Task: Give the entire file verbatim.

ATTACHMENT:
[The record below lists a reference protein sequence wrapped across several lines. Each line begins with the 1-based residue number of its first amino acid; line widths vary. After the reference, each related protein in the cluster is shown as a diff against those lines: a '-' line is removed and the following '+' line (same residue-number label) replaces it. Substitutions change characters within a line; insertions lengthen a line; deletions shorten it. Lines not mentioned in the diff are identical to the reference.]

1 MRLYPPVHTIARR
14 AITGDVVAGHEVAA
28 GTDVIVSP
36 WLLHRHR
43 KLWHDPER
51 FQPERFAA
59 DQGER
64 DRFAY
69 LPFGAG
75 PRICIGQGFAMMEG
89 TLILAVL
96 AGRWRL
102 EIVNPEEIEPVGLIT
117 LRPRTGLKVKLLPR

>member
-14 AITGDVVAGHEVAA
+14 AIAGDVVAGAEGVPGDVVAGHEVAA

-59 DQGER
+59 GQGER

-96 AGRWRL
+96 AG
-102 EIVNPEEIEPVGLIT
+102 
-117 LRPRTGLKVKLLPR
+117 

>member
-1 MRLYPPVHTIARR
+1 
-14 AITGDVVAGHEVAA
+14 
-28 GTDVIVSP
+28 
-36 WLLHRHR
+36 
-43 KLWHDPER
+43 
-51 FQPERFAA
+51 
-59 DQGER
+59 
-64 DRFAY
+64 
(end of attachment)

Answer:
[The record below lists a reference protein sequence wrapped across several lines. Each line begins with the 1-based residue number of its first amino acid; line widths vary. After the reference, each related protein in the cluster is shown as a diff against those lines: a '-' line is removed and the following '+' line (same residue-number label) replaces it. Substitutions change characters within a line; insertions lengthen a line; deletions shorten it. Lines not mentioned in the diff are identical to the reference.]

1 MRLYPPVHTIARR
14 AITGDVVAGHEVAA
28 GTDVIVSP
36 WLLHRHR
43 KLWHDPER
51 FQPERFAA
59 DQGER
64 DRFAY
69 LPFGAG
75 PRICIGQGFAMMEG
89 TLILAVL
96 AGRWRL
102 EIVNPEEIEPVGLIT
117 LRPRTGLKVKLLPR

>member
-14 AITGDVVAGHEVAA
+14 AIAGDVVAGAEGVPGDVVAGHEVAA

-59 DQGER
+59 GQGER

-96 AGRWRL
+96 AG
-102 EIVNPEEIEPVGLIT
+102 
-117 LRPRTGLKVKLLPR
+117 

>member
-1 MRLYPPVHTIARR
+1 
-14 AITGDVVAGHEVAA
+14 
-28 GTDVIVSP
+28 
-36 WLLHRHR
+36 
-43 KLWHDPER
+43 
-51 FQPERFAA
+51 
-59 DQGER
+59 
-64 DRFAY
+64 